This is how all antique Bijars were woven and in current production, the very best quality Bijars. They are woven with hand spun Persian wool, dyed with vegetable dyes and the design inspirations are taken from antique rugs. Proudly, the Bijar rugs I have at my gallery are from this exclusive production and were woven in this manner, with the exact same construction as antique Bijar rugs.
Bijar rugs are often called the "Iron Rugs of Iran" for the simple reason they are tightly woven and yet have tremendous body, thickness and are extremely hard-wearing. A Bijar rug will often be heavier than another tribal rug of the same size and the very best ones have clear, detailed designs in beautiful colors.
The number of designs woven in Bijar rugs is almost unlimited as the Kurdish weavers have used so many varied designs historically that there are too many to name. Possibly influenced by weaving areas on every border some unusual designs have seeped into the Bijar weaver’s design vocabulary but there are some classics such as the Garrus design, which is probably the most famous.
Here is an example of a Garrus Persian Bijar from my personal collection. I recently put together a video of a number of Bijar rugs that are currently available at my gallery. Video of Persian Bijars available for purchase!
This piece was woven recently, as in the last decade. My two German Shepherds have been running freely across it for the last number of years and it looks exactly like it did when I put it down on the floor. The rug is basically indestructible and I enjoy seeing it in my home every single day. Yes, I am in love with hand woven rugs!
Other well know Bijar designs are the Tree of Life, the Cypress and Willow Design, the Shah Abbas design and the Medallion design (sometimes referred to as a Pendant Medallion). The Cypress Willow design is also referred to as the Bid Majnun design which in Farsi mean Willow tree. The reason this design is called Bid Majnun in Farsi is because the Willow tree resembled the hair of a crazy or unkempt person with long hair.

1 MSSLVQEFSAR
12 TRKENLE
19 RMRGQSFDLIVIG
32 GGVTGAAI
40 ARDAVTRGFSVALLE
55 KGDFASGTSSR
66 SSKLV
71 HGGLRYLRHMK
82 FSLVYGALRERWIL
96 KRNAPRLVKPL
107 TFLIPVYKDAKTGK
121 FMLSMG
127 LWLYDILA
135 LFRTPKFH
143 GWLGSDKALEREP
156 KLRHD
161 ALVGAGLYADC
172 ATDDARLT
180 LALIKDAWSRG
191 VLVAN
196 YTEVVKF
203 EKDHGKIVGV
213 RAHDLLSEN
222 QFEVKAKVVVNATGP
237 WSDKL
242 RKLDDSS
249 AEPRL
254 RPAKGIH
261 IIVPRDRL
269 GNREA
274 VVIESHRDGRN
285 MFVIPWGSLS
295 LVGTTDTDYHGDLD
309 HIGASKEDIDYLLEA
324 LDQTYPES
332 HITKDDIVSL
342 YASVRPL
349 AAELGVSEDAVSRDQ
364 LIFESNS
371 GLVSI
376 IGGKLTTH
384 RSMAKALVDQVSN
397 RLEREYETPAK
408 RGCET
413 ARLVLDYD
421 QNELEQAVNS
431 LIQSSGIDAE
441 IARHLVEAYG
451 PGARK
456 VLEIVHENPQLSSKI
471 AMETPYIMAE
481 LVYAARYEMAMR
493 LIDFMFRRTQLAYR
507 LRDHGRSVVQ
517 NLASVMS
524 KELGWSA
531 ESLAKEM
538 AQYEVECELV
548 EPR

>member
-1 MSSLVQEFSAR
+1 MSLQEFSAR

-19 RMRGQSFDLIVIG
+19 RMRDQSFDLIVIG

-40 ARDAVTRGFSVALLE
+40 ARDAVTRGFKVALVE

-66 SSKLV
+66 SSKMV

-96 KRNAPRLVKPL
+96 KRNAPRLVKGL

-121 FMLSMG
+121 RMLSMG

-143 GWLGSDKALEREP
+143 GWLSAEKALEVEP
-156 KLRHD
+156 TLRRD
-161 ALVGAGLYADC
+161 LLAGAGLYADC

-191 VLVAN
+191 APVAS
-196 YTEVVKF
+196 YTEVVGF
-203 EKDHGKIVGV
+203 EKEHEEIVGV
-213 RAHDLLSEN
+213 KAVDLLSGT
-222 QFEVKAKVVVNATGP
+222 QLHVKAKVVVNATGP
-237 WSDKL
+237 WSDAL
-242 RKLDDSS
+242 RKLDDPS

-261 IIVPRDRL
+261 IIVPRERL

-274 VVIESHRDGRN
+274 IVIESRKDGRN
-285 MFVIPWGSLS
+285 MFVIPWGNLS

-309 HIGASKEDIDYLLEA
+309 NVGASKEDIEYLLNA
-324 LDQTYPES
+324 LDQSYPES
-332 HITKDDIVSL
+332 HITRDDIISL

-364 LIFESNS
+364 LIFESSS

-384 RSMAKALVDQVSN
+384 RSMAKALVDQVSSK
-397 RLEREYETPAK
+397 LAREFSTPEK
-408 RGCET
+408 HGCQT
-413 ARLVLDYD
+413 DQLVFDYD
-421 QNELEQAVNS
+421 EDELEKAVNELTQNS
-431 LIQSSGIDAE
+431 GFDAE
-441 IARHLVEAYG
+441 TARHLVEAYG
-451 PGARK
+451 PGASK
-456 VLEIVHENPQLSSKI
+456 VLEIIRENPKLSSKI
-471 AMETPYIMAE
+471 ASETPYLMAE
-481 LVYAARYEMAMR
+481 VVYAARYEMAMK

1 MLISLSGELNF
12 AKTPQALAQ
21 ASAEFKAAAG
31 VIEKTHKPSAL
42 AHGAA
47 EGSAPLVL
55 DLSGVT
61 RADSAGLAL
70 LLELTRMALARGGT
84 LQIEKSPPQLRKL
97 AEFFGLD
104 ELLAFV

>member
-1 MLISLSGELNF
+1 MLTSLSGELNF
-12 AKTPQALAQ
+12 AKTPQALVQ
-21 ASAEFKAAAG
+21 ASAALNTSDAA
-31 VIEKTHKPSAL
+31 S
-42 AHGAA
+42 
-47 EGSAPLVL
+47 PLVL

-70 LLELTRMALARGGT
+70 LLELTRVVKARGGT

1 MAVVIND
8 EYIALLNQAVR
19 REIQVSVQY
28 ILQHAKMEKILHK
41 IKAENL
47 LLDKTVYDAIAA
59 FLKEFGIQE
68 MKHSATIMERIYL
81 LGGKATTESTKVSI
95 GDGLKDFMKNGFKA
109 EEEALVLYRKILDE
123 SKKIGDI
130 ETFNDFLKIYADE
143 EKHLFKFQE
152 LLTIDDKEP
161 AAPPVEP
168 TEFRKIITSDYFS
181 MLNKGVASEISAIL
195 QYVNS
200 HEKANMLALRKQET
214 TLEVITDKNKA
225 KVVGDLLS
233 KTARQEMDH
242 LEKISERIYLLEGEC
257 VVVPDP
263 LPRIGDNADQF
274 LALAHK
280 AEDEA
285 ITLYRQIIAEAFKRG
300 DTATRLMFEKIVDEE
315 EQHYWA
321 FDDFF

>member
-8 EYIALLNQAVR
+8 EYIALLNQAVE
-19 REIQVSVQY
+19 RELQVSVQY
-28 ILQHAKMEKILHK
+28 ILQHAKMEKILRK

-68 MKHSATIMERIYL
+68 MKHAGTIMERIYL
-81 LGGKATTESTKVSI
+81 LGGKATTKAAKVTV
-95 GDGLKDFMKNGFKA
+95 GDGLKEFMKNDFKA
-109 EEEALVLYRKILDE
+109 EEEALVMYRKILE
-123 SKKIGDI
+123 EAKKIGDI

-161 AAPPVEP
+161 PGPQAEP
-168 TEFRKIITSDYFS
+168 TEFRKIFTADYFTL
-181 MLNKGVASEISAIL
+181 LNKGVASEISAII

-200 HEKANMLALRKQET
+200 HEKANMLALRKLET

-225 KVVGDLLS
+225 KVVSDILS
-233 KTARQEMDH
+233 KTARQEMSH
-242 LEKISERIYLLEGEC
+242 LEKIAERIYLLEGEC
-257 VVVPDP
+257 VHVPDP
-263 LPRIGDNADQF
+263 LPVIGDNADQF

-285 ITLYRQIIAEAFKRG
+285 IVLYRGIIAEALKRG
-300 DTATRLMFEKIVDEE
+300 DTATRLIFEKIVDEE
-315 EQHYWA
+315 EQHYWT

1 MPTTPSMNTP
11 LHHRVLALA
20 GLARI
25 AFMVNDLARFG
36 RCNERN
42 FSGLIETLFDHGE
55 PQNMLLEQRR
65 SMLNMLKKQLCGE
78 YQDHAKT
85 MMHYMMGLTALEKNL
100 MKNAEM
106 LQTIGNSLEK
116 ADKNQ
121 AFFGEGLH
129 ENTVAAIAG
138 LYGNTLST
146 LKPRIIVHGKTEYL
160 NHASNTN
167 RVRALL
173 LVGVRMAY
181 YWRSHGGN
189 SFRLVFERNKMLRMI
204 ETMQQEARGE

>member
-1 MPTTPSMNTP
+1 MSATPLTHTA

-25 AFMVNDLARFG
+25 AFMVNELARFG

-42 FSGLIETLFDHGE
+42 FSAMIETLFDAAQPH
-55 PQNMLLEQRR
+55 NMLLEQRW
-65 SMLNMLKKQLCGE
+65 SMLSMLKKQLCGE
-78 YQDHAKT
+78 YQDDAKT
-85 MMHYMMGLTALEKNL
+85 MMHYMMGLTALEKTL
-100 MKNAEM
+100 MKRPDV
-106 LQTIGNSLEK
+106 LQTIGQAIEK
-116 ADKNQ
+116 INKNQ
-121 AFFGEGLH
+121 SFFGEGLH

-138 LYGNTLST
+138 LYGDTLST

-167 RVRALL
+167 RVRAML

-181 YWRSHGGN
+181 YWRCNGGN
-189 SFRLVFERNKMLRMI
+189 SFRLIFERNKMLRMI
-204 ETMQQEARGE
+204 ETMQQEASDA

Here is a lovely Bijar I had for sale a few years back in the Pendant Medallion Design. Notice the calm open field of brick red, the golden yellow just inside the border, the clear forest green in the pendants and the lively use of color.
Here is a small Bijar rug that incorporates the Tree of Life and the Cypress and Willow design. This piece is the classic “Bid Majnun” design, a term mostly used by rug collectors and dealers.
Here is another example of the Tree of Life design or Bid Majnun deisgn. This was a very large rug, 10 x 14 and quite beautiful in person. This piece was sold but I do have a few pieces available in various sizes in this design.
Here is an example of the Shah Abbas Design in a smaller size, 2’9” x 3’ 5”. This piece is available.
Here are a few Persian Bijars with different renditions of the Garrus design, all of which are at my gallery and available for sale.
Look carefully and you will see a connection and essence that is the Garrus design in the rugs below. This piece is very close to a 5 x 8.
Here is another Bijar rug in the Garrus design. The size on this rug is 7’4" x 10’1”. This piece is available at my gallery and is stunning in person with deeply saturated jewel tones.
This lovely Bijar rug is close to a 3’ x 5’. Pendant medallion design. Available.